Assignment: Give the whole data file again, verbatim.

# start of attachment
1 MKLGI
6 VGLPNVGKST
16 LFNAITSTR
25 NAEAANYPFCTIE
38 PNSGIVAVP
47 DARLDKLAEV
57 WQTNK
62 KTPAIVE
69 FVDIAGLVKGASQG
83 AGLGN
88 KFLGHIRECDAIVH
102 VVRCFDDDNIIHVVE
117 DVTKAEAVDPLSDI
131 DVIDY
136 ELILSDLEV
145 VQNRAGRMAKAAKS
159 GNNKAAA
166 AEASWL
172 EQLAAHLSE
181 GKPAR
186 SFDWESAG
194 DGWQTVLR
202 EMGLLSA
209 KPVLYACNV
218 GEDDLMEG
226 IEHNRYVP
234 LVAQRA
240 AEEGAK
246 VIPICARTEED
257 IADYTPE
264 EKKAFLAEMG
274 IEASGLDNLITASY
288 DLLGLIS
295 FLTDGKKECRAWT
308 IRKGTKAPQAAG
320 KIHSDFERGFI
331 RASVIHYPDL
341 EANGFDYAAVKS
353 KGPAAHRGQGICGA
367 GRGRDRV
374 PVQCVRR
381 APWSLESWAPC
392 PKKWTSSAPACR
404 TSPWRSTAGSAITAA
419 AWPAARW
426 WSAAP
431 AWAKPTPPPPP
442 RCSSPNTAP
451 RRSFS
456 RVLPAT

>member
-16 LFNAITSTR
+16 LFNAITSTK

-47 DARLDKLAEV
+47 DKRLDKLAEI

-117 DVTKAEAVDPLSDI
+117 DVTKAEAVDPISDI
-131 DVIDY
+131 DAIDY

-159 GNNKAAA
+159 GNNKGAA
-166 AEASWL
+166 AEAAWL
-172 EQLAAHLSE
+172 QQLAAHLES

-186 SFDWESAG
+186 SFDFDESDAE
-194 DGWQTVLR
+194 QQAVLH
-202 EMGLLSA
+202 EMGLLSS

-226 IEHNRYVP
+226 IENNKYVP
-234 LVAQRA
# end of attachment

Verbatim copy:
1 MKLGI
6 VGLPNVGKST
16 LFNAITSTR
25 NAEAANYPFCTIE
38 PNSGIVAVP
47 DARLDKLAEV
57 WQTNK
62 KTPAIVE
69 FVDIAGLVKGASQG
83 AGLGN
88 KFLGHIRECDAIVH
102 VVRCFDDDNIIHVVE
117 DVTKAEAVDPLSDI
131 DVIDY
136 ELILSDLEV
145 VQNRAGRMAKAAKS
159 GNNKAAA
166 AEASWL
172 EQLAAHLSE
181 GKPAR
186 SFDWESAG
194 DGWQTVLR
202 EMGLLSA
209 KPVLYACNV
218 GEDDLMEG
226 IEHNRYVP
234 LVAQRA
240 AEEGAK
246 VIPICARTEED
257 IADYTPE
264 EKKAFLAEMG
274 IEASGLDNLITASY
288 DLLGLIS
295 FLTDGKKECRAWT
308 IRKGTKAPQAAG
320 KIHSDFERGFI
331 RASVIHYPDL
341 EANGFDYAAVKS
353 KGPAAHRGQGICGA
367 GRGRDRV
374 PVQCVRR
381 APWSLESWAPC
392 PKKWTSSAPACR
404 TSPWRSTAGSAITAA
419 AWPAARW
426 WSAAP
431 AWAKPTPPPPP
442 RCSSPNTAP
451 RRSFS
456 RVLPAT

>member
-16 LFNAITSTR
+16 LFNAITSTK

-47 DARLDKLAEV
+47 DKRLDKLAEI

-117 DVTKAEAVDPLSDI
+117 DVTKAEAVDPISDI
-131 DVIDY
+131 DAIDY

-159 GNNKAAA
+159 GNNKGAA
-166 AEASWL
+166 AEAAWL
-172 EQLAAHLSE
+172 QQLAAHLES

-186 SFDWESAG
+186 SFDFDESDAE
-194 DGWQTVLR
+194 QQAVLH
-202 EMGLLSA
+202 EMGLLSS

-226 IEHNRYVP
+226 IENNKYVP
-234 LVAQRA